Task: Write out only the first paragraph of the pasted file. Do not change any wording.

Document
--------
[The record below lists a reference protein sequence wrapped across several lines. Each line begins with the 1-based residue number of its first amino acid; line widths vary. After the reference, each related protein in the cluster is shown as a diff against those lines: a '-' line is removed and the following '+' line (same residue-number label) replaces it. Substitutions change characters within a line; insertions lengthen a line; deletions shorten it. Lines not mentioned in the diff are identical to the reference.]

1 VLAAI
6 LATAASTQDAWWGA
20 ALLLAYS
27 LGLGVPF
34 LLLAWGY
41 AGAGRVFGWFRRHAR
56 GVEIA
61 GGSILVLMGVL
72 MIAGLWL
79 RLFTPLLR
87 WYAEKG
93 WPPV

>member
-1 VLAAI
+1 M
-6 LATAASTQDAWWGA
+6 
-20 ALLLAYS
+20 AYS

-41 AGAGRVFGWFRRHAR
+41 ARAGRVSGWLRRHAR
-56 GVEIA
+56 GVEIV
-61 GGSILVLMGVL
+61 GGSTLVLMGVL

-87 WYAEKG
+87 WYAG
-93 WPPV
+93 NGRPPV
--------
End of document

[The record below lists a reference protein sequence wrapped across several lines. Each line begins with the 1-based residue number of its first amino acid; line widths vary. After the reference, each related protein in the cluster is shown as a diff against those lines: a '-' line is removed and the following '+' line (same residue-number label) replaces it. Substitutions change characters within a line; insertions lengthen a line; deletions shorten it. Lines not mentioned in the diff are identical to the reference.]